That said, the campiest 59-year-old you’ll ever find denies Kahlo was an inspiration for her work, at least not in the early years.

“When I was starting,” Hadad says, “Frida was not yet that famous. Still, everyone insists I was inspired by her, so I will sing one of her favorite songs, ‘The Little Deer.’ ”

Kiran Ahluwalia

Kiran Ahluwalia

Kiran Ahluwalia credits three powerful influences with shaping her music: Sikh spirituals, classical Indian music, and the lush passions of Bollywood musicals.

“But what I sing now are modern Indian songs,” she says from New York, “with influences from jazz and the African Sahara.”

Ahluwalia fell in love, she says, with the guitar-centric blues associated with the Tuareg people, one Mali’s ethnic groups.

With its characteristic pulsating rhythms, the singer/composer says, “I was right away attracted to Tuareg music and wanted to own and possess it.”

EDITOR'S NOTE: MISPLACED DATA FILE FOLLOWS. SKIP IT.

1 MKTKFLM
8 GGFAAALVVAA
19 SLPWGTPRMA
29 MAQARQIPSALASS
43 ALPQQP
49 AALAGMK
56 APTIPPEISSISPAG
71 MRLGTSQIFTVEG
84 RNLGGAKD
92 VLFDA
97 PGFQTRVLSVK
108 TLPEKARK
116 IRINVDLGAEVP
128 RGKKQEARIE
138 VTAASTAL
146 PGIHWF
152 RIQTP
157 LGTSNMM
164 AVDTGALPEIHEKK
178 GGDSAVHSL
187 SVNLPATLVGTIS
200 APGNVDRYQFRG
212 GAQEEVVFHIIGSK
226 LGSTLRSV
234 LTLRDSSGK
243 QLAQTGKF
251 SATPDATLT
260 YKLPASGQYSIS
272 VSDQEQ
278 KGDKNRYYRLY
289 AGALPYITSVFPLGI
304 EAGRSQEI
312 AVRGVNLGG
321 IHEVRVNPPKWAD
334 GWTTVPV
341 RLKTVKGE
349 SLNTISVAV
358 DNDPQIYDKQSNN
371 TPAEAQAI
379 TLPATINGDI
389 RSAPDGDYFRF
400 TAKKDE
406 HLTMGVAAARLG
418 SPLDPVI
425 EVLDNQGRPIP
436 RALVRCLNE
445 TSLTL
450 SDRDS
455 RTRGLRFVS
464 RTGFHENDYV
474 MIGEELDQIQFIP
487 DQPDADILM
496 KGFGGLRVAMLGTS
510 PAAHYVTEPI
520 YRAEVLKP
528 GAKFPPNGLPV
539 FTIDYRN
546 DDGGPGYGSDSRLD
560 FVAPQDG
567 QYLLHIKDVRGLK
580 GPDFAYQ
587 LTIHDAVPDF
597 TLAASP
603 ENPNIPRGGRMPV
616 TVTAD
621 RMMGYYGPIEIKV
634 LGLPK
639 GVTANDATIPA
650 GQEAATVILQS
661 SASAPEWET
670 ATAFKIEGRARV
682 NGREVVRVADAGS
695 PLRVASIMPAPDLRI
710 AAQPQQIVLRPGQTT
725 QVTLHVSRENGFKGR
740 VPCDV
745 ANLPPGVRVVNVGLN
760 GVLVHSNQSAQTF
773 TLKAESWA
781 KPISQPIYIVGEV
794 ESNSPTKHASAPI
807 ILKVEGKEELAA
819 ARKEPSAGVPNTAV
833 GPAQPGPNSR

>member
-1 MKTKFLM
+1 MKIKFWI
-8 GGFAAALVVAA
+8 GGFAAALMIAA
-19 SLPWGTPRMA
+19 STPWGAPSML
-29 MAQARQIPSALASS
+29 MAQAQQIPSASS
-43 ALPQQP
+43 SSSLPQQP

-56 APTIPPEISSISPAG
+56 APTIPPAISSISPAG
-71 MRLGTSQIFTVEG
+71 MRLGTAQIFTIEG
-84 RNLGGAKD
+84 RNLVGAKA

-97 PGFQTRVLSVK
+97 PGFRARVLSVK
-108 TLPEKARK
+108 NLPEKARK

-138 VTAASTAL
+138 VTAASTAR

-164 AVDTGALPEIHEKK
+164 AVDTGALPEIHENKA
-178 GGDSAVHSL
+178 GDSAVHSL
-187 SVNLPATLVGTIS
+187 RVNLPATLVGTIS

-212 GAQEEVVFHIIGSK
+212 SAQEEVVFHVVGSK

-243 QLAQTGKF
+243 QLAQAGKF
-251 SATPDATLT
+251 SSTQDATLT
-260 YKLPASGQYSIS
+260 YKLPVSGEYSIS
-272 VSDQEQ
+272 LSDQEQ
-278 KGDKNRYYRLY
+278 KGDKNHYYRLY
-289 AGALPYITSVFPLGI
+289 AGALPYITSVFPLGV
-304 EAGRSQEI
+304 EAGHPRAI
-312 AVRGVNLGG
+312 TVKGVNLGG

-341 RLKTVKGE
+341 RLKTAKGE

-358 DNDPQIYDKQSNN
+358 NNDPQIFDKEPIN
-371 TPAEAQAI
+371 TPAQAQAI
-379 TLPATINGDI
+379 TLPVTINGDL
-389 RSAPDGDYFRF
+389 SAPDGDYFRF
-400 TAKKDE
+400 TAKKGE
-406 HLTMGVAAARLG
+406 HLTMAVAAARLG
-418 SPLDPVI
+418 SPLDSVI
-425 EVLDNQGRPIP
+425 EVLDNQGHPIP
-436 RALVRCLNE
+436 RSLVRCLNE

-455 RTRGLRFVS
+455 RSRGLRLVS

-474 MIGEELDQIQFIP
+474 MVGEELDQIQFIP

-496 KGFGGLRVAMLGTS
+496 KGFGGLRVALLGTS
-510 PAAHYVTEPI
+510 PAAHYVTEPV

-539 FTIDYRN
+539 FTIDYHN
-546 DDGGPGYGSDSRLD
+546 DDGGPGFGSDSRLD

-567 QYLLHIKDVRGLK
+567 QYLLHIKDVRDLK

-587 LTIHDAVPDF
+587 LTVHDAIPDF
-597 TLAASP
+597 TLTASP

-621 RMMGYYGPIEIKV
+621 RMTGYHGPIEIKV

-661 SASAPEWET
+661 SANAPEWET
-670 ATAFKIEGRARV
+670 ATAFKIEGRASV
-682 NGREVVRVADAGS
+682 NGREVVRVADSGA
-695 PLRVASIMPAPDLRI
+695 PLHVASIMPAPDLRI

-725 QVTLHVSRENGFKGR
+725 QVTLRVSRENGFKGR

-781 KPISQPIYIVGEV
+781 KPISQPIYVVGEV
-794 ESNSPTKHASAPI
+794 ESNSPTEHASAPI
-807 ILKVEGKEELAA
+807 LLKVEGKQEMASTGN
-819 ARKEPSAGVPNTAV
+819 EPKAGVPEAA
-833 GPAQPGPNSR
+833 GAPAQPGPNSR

Ahluwalia will take the stage Sunday at the Max M. & Marjorie S. Fisher Music Center. She sings either in Urdu or Punjabi, both languages from the north of India, but insists that’s not a barrier with American audiences.

“I myself listen to African music when I don’t understand it,” she says. “There are certain patterns of notes, certain phrases and rhythms that carry emotion, and that is where the connection is made.”

Ahluwalia lives in New York’s Harlem (“I don’t know if I could live anywhere else”), but was born in India and raised in Toronto, where she still maintains a home. “I go to Canada quite often, so I don’t have the opportunity to miss it that much,” Ahluwalia says.

Her set, she says, will include older numbers as well as songs from her latest CD, “Sanata: Stillness,” which won best world-music recording at the Canadian Folk Music Awards last year.

As usual, Ahluwalia will perform with her husband, Pakistani-American guitarist and arranger Rez Abbasi (Downbeat’s “#1 Rising-Star Guitarist”), a musical partnership that’s been remarkably fruitful.